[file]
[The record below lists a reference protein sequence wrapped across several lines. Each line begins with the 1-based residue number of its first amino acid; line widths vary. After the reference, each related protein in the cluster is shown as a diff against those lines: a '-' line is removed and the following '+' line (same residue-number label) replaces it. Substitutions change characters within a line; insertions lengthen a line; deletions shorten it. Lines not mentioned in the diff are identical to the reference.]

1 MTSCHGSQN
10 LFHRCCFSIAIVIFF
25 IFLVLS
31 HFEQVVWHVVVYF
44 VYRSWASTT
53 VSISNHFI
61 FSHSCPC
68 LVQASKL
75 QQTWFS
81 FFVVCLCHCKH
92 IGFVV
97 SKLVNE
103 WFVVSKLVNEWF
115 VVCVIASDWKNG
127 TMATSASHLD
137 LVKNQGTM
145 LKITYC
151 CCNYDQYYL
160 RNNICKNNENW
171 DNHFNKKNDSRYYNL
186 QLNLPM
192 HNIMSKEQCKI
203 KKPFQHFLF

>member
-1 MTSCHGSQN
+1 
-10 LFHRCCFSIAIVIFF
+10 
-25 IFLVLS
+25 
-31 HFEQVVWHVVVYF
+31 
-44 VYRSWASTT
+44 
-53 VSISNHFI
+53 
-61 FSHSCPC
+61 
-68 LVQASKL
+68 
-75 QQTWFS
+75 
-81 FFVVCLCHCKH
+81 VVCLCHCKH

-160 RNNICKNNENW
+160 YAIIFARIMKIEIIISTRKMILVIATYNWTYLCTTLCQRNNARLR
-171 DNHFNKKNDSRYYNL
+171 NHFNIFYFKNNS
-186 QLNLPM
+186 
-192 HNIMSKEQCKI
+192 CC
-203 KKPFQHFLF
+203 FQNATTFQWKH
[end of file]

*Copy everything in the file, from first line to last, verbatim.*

[The record below lists a reference protein sequence wrapped across several lines. Each line begins with the 1-based residue number of its first amino acid; line widths vary. After the reference, each related protein in the cluster is shown as a diff against those lines: a '-' line is removed and the following '+' line (same residue-number label) replaces it. Substitutions change characters within a line; insertions lengthen a line; deletions shorten it. Lines not mentioned in the diff are identical to the reference.]

1 MTSCHGSQN
10 LFHRCCFSIAIVIFF
25 IFLVLS
31 HFEQVVWHVVVYF
44 VYRSWASTT
53 VSISNHFI
61 FSHSCPC
68 LVQASKL
75 QQTWFS
81 FFVVCLCHCKH
92 IGFVV
97 SKLVNE
103 WFVVSKLVNEWF
115 VVCVIASDWKNG
127 TMATSASHLD
137 LVKNQGTM
145 LKITYC
151 CCNYDQYYL
160 RNNICKNNENW
171 DNHFNKKNDSRYYNL
186 QLNLPM
192 HNIMSKEQCKI
203 KKPFQHFLF

>member
-1 MTSCHGSQN
+1 
-10 LFHRCCFSIAIVIFF
+10 
-25 IFLVLS
+25 
-31 HFEQVVWHVVVYF
+31 
-44 VYRSWASTT
+44 
-53 VSISNHFI
+53 
-61 FSHSCPC
+61 
-68 LVQASKL
+68 
-75 QQTWFS
+75 
-81 FFVVCLCHCKH
+81 VVCLCHCKH

-160 RNNICKNNENW
+160 YAIIFARIMKIEIIISTRKMILVIATYNWTYLCTTLCQRNNARLR
-171 DNHFNKKNDSRYYNL
+171 NHFNIFYFKNNS
-186 QLNLPM
+186 
-192 HNIMSKEQCKI
+192 CC
-203 KKPFQHFLF
+203 FQNATTFQWKH